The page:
The story of two different volcanic soils
The FBI geologists in "Death of Agent" were able to prove that Camarena did not die at the Bravo family ranch because the soil on his body was not at all like the soil at the Bravo ranch. Both soils derived from the weathered products of volcanoes, but the volcanoes couldn't have been the same because the mineralogy was different. The soil from the Bravo ranch was described as containing a lot of obsidian (see image below). Obsidian is a volcanic glass. The obsidian from the Bravo ranch was "globular" meaning that it was probably eroded and rounded by water.
In contrast, the soil on Camarena's body was rhyolite (see image below). It is described as an ash that probably cooled as it flew through the air from an explosive eruption. This process creates small particle sizes and highly vesiculated (full of air bubbles) grains.
What is rhyolite?
What is the mineralogic composition of rhyolite, and specifically this particular rhyolite? Rhyolite is analogous to its more commonly known cousin, granite. The difference is that granite is an intrusive igneous rock that cools underground without erupting, whereas rhyolite is an extrusive igneous rock that forms a lava and cools out of the ground after an eruption. Otherwise, mineralogically speaking, the two rocks have the same composition. Rhyolite has the highest silica (SiO2) content of the extrusive igneous rocks, but it also has lesser components of some other compounds such as aluminum, potassium, sodium, magnesium and iron oxides. See the chart below for the average breakdown of compounds in each of the four most common extrusive igneous rocks.
If the soil on Camarena's body had been just a run-of-the-mill rhyolite, his original burial spot would have been impossible to locate. Handily, there were a few diagnostic minerals that were part of the assemblage, and luckily these minerals had been studied and the results published by earlier field geologists. The other minerals found on Camarena’s body were cristobalite (clear and “opalized”), bixbyite, and rose quartz.
Cristobalite is a high-temperature polymorph of quartz often found in volcanic deposits. Remember from earlier in this lesson that polymorphs have the same chemical formula but different lattice structures. Below is a phase diagram of silica showing the different pressure and temperature regimes that produce its different polymorphs.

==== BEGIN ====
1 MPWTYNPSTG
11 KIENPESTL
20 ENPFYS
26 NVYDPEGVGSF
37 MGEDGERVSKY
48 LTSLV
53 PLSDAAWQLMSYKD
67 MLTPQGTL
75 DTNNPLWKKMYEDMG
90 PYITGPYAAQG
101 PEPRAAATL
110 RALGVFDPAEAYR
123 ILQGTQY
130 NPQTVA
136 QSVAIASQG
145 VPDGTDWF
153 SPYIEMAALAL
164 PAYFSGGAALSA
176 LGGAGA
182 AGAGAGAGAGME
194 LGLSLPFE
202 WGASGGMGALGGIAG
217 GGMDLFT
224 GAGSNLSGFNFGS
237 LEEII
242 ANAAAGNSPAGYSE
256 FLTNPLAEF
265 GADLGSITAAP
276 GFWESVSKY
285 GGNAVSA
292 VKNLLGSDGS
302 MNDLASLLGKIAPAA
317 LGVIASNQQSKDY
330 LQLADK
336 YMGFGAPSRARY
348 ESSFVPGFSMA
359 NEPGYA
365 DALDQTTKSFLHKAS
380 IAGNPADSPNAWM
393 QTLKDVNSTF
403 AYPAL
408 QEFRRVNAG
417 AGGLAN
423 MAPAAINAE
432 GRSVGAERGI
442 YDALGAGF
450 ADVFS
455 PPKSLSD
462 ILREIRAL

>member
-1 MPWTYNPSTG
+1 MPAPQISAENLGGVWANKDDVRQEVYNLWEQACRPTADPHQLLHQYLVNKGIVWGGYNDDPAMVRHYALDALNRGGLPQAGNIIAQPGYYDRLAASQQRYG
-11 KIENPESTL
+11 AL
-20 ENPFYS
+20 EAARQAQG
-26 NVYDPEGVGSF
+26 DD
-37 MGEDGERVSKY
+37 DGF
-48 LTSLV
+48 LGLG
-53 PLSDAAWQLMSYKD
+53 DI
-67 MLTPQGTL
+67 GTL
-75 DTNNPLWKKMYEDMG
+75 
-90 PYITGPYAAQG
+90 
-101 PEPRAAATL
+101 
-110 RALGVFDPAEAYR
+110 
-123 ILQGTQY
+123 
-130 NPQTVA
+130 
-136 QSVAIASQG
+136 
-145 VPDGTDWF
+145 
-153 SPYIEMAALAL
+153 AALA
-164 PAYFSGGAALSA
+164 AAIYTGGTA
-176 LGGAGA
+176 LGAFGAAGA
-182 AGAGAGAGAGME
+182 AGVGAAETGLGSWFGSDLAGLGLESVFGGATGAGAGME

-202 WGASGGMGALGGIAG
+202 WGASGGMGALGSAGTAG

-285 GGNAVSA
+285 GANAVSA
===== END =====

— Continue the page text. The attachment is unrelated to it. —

Rose quartz also has the chemical formula SiO2. This is the same formula as regular quartz and cristobalite. So why do they look different? Pure quartz is colorless. However, quartz often contains impurities. In the case of rose quartz, the impurities are titanium and iron. The impurities are at the parts-per-million or parts-per-billion level, so they do not get written in the chemical formula, even though their presence completely changes the look of the mineral!
Bixbyite is manganese iron oxide (Mn,Fe)2O3. It is not such a common mineral, but when it is found, it is usually found in rhyolite deposits.
We know from this case study where the original burial spot of Enrique Camarena was located because of the unique mineral assemblage of the soil adhering to his body. What do we know about this soil? It was rhyolite. This rhyolite has several characteristics that helped the FBI geologists narrow down its provenance. The crystals were tiny and full of air bubbles, which meant that they probably came from a volcano that had erupted explosively because the small crystals would have cooled as they flew through the air. This knowledge led them to look at the region near the subduction zone west of Guadalajara where all those collapsed calderas indicated past explosive eruptions. They knew they needed to look in a mountainous region because the grains were still sharp and comparatively unweathered. They also knew they needed to find a rhyolite that contained some interesting minor minerals in specific percentages: cristobalite, rose quartz, and bixbyite.